The moving waters of the ocean not only divide but also connect the countries of the world and recognize no political boundaries. These waters, and the seafloor beneath them, are full of opportunities and risks for mankind, including food and mineral resources and natural hazards. They also play a major role for our climate and weather. Research into these topics takes place at ocean basin and global scales and requires international cooperation in order to make progress. This means that ocean scientists and managers need to create and work within international teams of researchers. This will be both taught and practiced by German and Canadian scientists within the new, transatlantic graduate school "Helmholtz Research School for Ocean System Science and Technology".
The graduate school is a cooperation between the Helmholtz Centre for Ocean Research Kiel (GEOMAR) and the Christian-Albrechts-University, both in Kiel, northern Germany, with Dalhousie University in Halifax, Nova Scotia and the recently founded Halifax Marine Research Institute. The graduate school forms a transatlantic connection between two world-leading centres for research and education in marine sciences. The Helmholtz funding will support up to 25 young scientists and trainees working on the school's core themes: "4-dimensional ocean dynamics", "hotspots of the marine ecosystem" and "seafloor structures". The overarching goal of the school is to improve understanding of how the ocean system responds to both natural and human influences as a basis for improved ocean management. The school will have a strong emphasis on application of new technologies to observe the ocean and will interact with a number of ocean technology companies. Given the broad research themes, interdisciplinary cooperation within the school is of special importance.
"We'll use the new international connection to improve training for the next generation of marine scientists. Our overall goal is to develop the best possible scientific foundation for sustainable use of the ocean " says Prof. Dr. Christian Dullo of GEOMAR who leads the school, noting further that "with this goal, it was of special importance to connect with an excellent international partner. Together with our Canadian colleagues at Dalhousie and the Halifax Marine Research Institute, we'll study a wide range of important issues facing the Atlantic Ocean". The partners will also investigate ocean-related issues facing developing countries, and will make use of new research facilities that are being established by GEOMAR on West Africa's Cape Verde Islands.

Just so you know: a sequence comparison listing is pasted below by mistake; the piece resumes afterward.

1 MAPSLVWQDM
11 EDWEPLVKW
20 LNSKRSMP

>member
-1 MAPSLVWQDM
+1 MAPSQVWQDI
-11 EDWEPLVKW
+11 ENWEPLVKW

On the Canadian side of the Atlantic, there is also excitement about the new initiative. "The Helmholtz Research School opens up some completely new opportunities for training of our graduate students" says Professor Doug Wallace of Dalhousie and Scientific Director of the Halifax Marine Research Institute. He notes that the research themes, the networking and the built-in international cooperation are especially important aspects of the training program. "The research school builds on decades of informal cooperation between scientists in Kiel and Halifax and will bring the research institutions and universities even closer together" says Wallace. The Canadian partners are applying for funds to support c. 22 Canadian graduate students to participate in the program.
Professor Martha Crago, Vice-President of Research at Dalhousie University welcomes the German-Canadian cooperation: "This graduate training program is a very welcome addition to Dalhousie University's ocean science program. This will create the next generation of highly qualified personnel with industrial and international experience for the ocean and marine science and technology sector on both sides of the Atlantic."
The Christian-Albrechts-University in Kiel has a similar viewpoint: "We can see that our University is on the right path with its strategic emphasis on marine research and our strategy of internationalization" says the University's vice-president Prof. Dr. Thomas Bosch, who is also a partner in the project. "The latest initiative builds on Kiel's 6-year-old "Future Ocean" Excellence Cluster and "Integrated School of Ocean Sciences". The cooperation with Dalhousie and Canada, and with other international partners, can be intensified even further in the 2nd Phase of the Excellence Cluster".
The new "Helmholtz Research School for Ocean System Science and Technology" (HOSST) will open for business in October 2012.
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